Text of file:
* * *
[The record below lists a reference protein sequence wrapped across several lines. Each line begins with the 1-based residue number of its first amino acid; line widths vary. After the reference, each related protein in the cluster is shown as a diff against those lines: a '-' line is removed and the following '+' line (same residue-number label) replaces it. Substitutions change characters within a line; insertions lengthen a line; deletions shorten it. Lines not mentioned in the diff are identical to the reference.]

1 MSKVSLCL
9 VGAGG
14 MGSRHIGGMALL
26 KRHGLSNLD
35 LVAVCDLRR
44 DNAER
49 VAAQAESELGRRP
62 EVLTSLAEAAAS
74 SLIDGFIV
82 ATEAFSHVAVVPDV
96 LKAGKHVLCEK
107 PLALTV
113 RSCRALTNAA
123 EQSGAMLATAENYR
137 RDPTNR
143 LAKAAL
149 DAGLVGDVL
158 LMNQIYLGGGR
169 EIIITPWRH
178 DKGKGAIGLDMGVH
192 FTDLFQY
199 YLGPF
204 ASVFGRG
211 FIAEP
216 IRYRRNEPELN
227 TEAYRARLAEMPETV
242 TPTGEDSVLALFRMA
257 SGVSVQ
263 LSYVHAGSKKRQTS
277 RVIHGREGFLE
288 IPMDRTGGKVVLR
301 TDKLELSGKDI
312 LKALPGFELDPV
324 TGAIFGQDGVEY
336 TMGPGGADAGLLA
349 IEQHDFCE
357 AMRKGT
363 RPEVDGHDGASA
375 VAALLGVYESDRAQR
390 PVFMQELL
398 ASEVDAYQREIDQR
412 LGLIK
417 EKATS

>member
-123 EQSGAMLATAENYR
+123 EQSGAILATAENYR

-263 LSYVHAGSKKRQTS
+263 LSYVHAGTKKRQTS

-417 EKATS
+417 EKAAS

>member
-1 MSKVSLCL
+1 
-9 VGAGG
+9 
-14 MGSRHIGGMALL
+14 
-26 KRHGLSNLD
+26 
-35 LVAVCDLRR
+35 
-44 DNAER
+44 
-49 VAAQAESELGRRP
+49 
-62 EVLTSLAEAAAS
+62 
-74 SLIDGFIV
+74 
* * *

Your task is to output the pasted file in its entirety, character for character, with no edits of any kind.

[The record below lists a reference protein sequence wrapped across several lines. Each line begins with the 1-based residue number of its first amino acid; line widths vary. After the reference, each related protein in the cluster is shown as a diff against those lines: a '-' line is removed and the following '+' line (same residue-number label) replaces it. Substitutions change characters within a line; insertions lengthen a line; deletions shorten it. Lines not mentioned in the diff are identical to the reference.]

1 MSKVSLCL
9 VGAGG
14 MGSRHIGGMALL
26 KRHGLSNLD
35 LVAVCDLRR
44 DNAER
49 VAAQAESELGRRP
62 EVLTSLAEAAAS
74 SLIDGFIV
82 ATEAFSHVAVVPDV
96 LKAGKHVLCEK
107 PLALTV
113 RSCRALTNAA
123 EQSGAMLATAENYR
137 RDPTNR
143 LAKAAL
149 DAGLVGDVL
158 LMNQIYLGGGR
169 EIIITPWRH
178 DKGKGAIGLDMGVH
192 FTDLFQY
199 YLGPF
204 ASVFGRG
211 FIAEP
216 IRYRRNEPELN
227 TEAYRARLAEMPETV
242 TPTGEDSVLALFRMA
257 SGVSVQ
263 LSYVHAGSKKRQTS
277 RVIHGREGFLE
288 IPMDRTGGKVVLR
301 TDKLELSGKDI
312 LKALPGFELDPV
324 TGAIFGQDGVEY
336 TMGPGGADAGLLA
349 IEQHDFCE
357 AMRKGT
363 RPEVDGHDGASA
375 VAALLGVYESDRAQR
390 PVFMQELL
398 ASEVDAYQREIDQR
412 LGLIK
417 EKATS

>member
-123 EQSGAMLATAENYR
+123 EQSGAILATAENYR

-263 LSYVHAGSKKRQTS
+263 LSYVHAGTKKRQTS

-417 EKATS
+417 EKAAS

>member
-1 MSKVSLCL
+1 
-9 VGAGG
+9 
-14 MGSRHIGGMALL
+14 
-26 KRHGLSNLD
+26 
-35 LVAVCDLRR
+35 
-44 DNAER
+44 
-49 VAAQAESELGRRP
+49 
-62 EVLTSLAEAAAS
+62 
-74 SLIDGFIV
+74 